National Commander Reistad followed Rehbein’s remarks with a speech that explored each line of the preamble. “As national commander of The American Legion, I suppose I’m biased,” Reistad said. “But I find our preamble every bit as inspirational as the Declaration of Independence and the U.S. Constitution. In fact, if you think about it, the U.S. Constitution, as originally written, was lacking in a few regards and required some needed amendments. I’m in no way disrespecting it – just stating that it needed a bit of work before everybody was able to achieve their full rights.”

He told the crowd that the four pillars of the organization’s primary services have proven equally durable over the last century. “Veterans, a strong national defense, children and youth, and Americanism … those four pillars have resonated for 100 years and continue to endure because they are timeless, just like the Preamble to The American Legion Constitution, drafted here.”

Sixteen-year-old Sons of The American Legion member Kirk Ucinski of St. Louis, the Department of Missouri’s Eagle Scout of the Year, attended the Thursday reception appreciative of the Legion’s history and legacy. “If we don’t preserve and protect history now, of course it will fade,” said the teenager, whose Eagle Scout project was a veterans memorial along the Meramec River near his father’s American Legion post. “I think it’s great we are doing that so future generations can admire what these veterans have done for us.”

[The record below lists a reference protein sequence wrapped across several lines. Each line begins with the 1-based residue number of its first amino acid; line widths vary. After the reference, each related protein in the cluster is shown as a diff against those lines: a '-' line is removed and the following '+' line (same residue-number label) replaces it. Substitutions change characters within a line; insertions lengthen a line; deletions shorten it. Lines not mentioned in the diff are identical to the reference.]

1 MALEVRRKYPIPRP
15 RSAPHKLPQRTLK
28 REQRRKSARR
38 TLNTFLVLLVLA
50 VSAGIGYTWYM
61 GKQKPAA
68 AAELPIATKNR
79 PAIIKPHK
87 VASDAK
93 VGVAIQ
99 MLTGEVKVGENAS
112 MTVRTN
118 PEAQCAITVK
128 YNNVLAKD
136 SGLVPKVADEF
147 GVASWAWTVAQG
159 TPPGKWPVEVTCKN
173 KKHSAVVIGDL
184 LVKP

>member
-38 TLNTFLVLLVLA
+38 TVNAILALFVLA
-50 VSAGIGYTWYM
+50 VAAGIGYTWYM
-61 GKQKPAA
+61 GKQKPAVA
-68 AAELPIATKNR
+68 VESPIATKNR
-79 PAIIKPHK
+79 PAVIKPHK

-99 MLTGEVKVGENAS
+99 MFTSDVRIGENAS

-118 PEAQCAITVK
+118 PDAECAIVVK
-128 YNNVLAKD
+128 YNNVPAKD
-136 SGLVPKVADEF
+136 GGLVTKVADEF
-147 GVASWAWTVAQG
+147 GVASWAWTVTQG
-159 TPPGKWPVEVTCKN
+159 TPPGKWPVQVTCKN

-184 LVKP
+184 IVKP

Sons of The American Legion National Commander Greg “Doc” Gibbs and American Legion Auxiliary National President Kathy Dungan participated and spoke during the ceremonies in St. Louis, attended also by Past National Commanders Daniel Dellinger, Thomas Bock and Marty Conatser, in addition to Rehbein and Frank.